"If managers want to create a workplace environment where people thrive, tap into the benefits of praise. It costs nothing and pays big dividends to both giver and receiver." Ken Blanchard, noted management consultant, speaker and writer.

    Lee Iacocca once said, "Management is nothing more than motivating other people." Even though this statement is an over-simplification of what effective management entails - motivation is extremely important. So how do we create a work environment that people will find motivating?

    Some feel that finding fault and pointing out errors is the key to motivating. But focusing on the negative and downplaying the positive is not the answer. Johann Wolfgang Goethe emphasized the point when he said "correction does much, but encouragement does more."

    Why Praise and Recognition Are Important
    According to Tom Rath from Gallup, research has shown that "employees who report receiving recognition and praise within the last seven days show increased productivity, get higher scores from customers, and have better safety records. They're just more engaged at work."

    Praise and recognition supports a "high-expectation, high-support" philosophy that can maximize long-term results and relationships. This approach starts with setting expectations and goals with employees - but doesn't end there. Setting a goal starts the behavior, but what happens next drives actual performance. Offering timely and specific praise as progress is made towards the goal will improve performance at every stage.

    Another benefit of expressing praise and recognition is that every time we show people we care, it's like making a deposit in an emotional bank account. Making these deposits is important when you need to make a withdrawal by giving negative feedback. Gray Ridge, CEO of the WD-40 Company explains it well. "If you don't have enough emotional deposits, when you have that tough conversation, it's going to feel like an attack and it's going to hurt. But if you have enough deposits, the employee will already know that you mean them no harm and instead recognize that you're trying to help them."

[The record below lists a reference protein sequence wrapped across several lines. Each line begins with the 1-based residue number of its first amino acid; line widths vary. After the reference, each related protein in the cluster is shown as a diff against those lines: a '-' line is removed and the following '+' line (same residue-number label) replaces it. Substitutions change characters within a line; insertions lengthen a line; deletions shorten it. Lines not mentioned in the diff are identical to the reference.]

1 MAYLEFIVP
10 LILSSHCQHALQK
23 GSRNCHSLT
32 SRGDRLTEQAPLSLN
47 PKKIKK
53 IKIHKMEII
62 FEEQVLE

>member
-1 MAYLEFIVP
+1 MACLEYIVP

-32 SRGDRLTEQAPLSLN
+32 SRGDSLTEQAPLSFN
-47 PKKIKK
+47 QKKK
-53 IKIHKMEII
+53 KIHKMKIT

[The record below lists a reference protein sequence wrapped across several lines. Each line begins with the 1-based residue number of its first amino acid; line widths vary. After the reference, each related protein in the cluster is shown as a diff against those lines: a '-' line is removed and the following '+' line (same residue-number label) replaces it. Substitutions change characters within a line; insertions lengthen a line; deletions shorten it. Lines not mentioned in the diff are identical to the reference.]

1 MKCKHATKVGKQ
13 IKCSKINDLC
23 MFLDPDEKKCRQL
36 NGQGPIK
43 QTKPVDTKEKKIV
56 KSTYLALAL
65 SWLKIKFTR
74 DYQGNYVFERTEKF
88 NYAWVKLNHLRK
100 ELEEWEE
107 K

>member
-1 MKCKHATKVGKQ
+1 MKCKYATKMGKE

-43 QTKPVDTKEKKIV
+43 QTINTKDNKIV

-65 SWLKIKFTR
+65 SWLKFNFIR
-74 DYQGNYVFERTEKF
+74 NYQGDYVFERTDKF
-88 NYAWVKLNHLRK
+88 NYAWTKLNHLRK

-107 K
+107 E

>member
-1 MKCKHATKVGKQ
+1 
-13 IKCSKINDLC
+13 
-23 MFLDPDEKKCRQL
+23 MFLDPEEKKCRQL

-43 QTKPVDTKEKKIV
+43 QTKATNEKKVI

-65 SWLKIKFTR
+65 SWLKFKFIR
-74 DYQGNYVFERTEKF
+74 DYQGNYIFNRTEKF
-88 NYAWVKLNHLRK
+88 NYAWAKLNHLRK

Receiving praise and recognition benefits the receiver - but also benefits the giver. Recent research by the University of Pennsylvania on happiness and well-being found that the act of expressing gratitude is a major contributor to overall happiness. Researcher Sonja Lyubomirsky found that people who express gratitude are likely to be happier, more hopeful and energetic, and to feel positive emotions more often. They are also more forgiving, empathetic and helpful while being less depressed, envious and neurotic.

    Keys to Effective Praise and Recognition
    Effective praising should be sincere, specific, timely, frequent, based on current performance and personalized to the receiver.

    Ken Blanchard, Vicki Stanford and David Witt have developed a TRUE Praise model which can help us be more effective in giving praise and recognition:
    Timely: Praisings must be immediate and specific. Tell people exactly what they did right as soon as possible. For example, "You submitted your report on time Friday, and it was well-written. I was able to present your data at the meeting." Statements like "Keep up the good work" are less sincere and not specific enough to be effective.

    Responsive: Find out how people want to be praised. If someone doesn't like to be praised in front of peers, then the praising should be delivered privately. The point is to be aware of the needs of the people receiving the praise so it is meaningful to them.

    Unconditional: Deliver praise without evaluation or strings attached. Praise should not be given with something expected in return. It should be given freely when deserved.